Spinning around on stage, filled with a raw vivacity, looking every inch the alluring icon, he speaks in the voiceover about how desperately lonely and unhappy he was at that very moment, that he didn’t believe he could continue, how the rigours of the industry had eroded him at just 24 years old, even with his all-consuming ambition.

He decided to demand something that so few young artists today are afforded: time. He ground his skyrocketing career to a halt to save his mental health and his creativity and importantly to experience living. The documentary is in part a love letter to Michael’s first formative relationship with Anselmo Feleppa. Bolstered by the confidence that happiness can bring, he created his most enduring work, the Listen Without Prejudice album, and his defining statement as an artist: Freedom ’90.

The latter song is everything that was George Michael. Dramatic, perceptive, stubborn, frank, funny and sexy as hell: it is his manifesto. It’s a plea from an artist who has reached breaking point, a two-finger salute, a raging kiss off, a triumphant hymn to individualism. In a pop world where image was everything and where almost everyone from Madonna to Michael Jackson were blinking down from skyscraper-sized billboards and queueing up to shill for soft-drink manufacturers, Michael, in a radical move, removed himself from the equation completely. He denied the use of his image to promote the album or singles in any way.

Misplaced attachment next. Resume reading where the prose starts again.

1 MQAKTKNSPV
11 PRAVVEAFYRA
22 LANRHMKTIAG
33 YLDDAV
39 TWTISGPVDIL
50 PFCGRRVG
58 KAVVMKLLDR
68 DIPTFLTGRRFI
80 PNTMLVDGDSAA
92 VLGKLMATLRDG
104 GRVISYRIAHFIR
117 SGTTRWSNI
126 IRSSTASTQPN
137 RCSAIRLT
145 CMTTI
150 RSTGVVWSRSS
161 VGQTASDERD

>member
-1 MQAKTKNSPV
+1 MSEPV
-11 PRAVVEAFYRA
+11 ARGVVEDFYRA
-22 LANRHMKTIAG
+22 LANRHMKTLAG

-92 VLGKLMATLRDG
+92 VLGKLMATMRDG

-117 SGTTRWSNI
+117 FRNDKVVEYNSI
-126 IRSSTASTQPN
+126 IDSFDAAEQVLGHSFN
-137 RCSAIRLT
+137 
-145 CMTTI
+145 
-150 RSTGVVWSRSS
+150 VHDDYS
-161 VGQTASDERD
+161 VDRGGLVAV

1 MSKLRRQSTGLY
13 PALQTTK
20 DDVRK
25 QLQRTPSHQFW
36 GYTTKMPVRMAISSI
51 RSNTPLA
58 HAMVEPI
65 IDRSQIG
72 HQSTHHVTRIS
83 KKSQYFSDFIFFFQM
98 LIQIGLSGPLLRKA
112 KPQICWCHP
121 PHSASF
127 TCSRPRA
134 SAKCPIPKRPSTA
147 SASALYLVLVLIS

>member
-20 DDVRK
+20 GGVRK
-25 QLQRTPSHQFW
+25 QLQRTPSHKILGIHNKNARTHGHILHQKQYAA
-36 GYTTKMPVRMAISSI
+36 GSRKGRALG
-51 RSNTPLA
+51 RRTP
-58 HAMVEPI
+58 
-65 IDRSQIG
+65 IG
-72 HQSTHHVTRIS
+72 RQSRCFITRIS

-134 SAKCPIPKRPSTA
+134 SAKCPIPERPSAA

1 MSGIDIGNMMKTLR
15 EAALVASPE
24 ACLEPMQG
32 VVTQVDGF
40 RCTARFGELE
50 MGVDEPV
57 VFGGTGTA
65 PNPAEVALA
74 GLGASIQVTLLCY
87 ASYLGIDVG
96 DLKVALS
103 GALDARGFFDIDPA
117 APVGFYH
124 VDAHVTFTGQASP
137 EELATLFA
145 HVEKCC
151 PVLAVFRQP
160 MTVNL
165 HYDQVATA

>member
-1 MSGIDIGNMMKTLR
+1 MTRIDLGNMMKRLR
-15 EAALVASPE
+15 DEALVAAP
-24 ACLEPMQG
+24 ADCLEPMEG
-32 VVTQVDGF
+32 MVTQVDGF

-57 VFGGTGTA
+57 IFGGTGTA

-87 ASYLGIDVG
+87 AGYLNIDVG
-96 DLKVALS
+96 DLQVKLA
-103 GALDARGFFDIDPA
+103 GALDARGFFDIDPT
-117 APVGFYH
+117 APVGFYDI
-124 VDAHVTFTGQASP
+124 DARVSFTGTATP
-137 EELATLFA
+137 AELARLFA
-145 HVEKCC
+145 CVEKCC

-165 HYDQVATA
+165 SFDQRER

Instead, he gave the MTV generation exactly what they and his record company wanted: the sex they so desired to sell. He crammed the Freedom ’90 video with the world’s top supermodels in various states of undress lip-synching along and smoldering up the screen. It was calculated, creative, controversial and crafty and became the classic little black dress of music videos.

The song almost acted as a prophetic rallying cry as his relationship with Sony crumbled and he attempted to release himself from his restrictive record deal. Seeing various blank-faced record execs squirm while attempting to justify their punishing contracts is an unexpected highlight of the film.

Courageous crusading aside, the most affecting moments of the documentary are the exploration of the singer’s vulnerability.

The songs he created that were suffused with soul-drenching emotion; the overwhelming heartache of A Different Corner; the blinding grief of Jesus to a Child; people responded to George because he was a transmitter for our own feelings. He had been there too.

As he describes the personal devastation that lead him to the unforgettable performance of Queen’s Somebody to Love at Freddie Mercury’s tribute concert, he became the physical embodiment of Carrie Fisher’s quote of turning a broken heart into art. Freedom, a constant theme in George Michael’s work, something he craved and cherished, this liberation that he gave his audience through his music, is his enduring spirit and his everlasting legacy.